"We’re doing this for the Christmas season," Trump told reporters Tuesday afternoon, according to multiple news reports. "Just in case some of the tariffs would have an impact on U.S. customers."
- The United States Trade Representative (USTR) said it will delay 10% tariffs on "certain articles" from China, originally slated to take effect Sept. 1, to Dec. 15. These include cell phones, laptops and computer monitors.
- USTR also said it plans to remove some products on the tariff list "based on health, safety, national security and other factors," but did not specify what these products are.
- The remaining items on list four, covering $300 billion worth of imports from China, like base stations used for telecommunications, will still take effect Sept. 1, as President Donald Trump announced in a series of tweets at the beginning of the month.
The notice from USTR confirms Trump's announcement from two weeks ago, but with a few caveats. Some electronics, including TV streaming devices and computer accessories will not face tariffs until December.
The 10% tariffs are particularly problematic due to their timing, coinciding with the start of peak season. Many importers are bringing in goods now for the holiday season.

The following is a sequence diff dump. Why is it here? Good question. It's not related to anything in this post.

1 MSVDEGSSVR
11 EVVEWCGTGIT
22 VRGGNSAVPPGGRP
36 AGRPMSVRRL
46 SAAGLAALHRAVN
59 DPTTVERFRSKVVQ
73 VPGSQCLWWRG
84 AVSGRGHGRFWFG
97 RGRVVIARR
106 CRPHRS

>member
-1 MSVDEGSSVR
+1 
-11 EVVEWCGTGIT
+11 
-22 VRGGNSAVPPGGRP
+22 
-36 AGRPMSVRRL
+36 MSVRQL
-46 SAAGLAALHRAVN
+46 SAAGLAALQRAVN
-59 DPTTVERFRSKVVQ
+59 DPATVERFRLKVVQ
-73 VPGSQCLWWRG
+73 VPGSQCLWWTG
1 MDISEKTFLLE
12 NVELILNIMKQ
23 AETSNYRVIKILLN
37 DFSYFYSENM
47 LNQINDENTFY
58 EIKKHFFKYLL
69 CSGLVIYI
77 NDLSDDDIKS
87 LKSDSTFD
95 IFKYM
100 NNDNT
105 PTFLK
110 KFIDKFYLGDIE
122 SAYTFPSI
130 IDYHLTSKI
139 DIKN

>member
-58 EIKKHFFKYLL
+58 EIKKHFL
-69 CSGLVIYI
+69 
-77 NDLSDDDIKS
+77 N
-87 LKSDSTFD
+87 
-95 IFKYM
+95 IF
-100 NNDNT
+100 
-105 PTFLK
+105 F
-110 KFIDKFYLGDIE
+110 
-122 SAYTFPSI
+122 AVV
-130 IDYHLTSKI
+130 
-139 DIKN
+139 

Adjusting business operations on short-notice comes with "a hefty cost" for U.S. tech firms and the consumers of these technologies, said Stefanie Holland, Vice President of Federal and Global Policy for tech trade group CompTIA.
"We support the Administration’s efforts to address unfair trading practices with China but encourage the Administration to focus on negotiating a strong deal that addresses longstanding structural issues, improves U.S. global competitiveness, and eliminates tariffs," Holland said in a statement released Wednesday.
The impact of the tariffs could lead companies like Cisco, Dell, HP and Seagate, to raise prices or shift their production and sourcing to Southeast Asia in order make-up for revenue losses, according to an S&P report.
An extension to Dec. 15 for certain items mitigates some of the risk with peak season, but it may be too late for supply chains that initiated a rush soon after the Aug. 1 announcement.
The tranche four tariffs, in particular, garnered significant attention from the public and media due to the vast number of consumer-facing goods on the list. Many of the items slated for delayed tariffs appear to be consumer-facing goods.
As with other rounds of tariffs, USTR said it will conduct an exclusion process, whereby companies can submit requests for exclusions on particular products.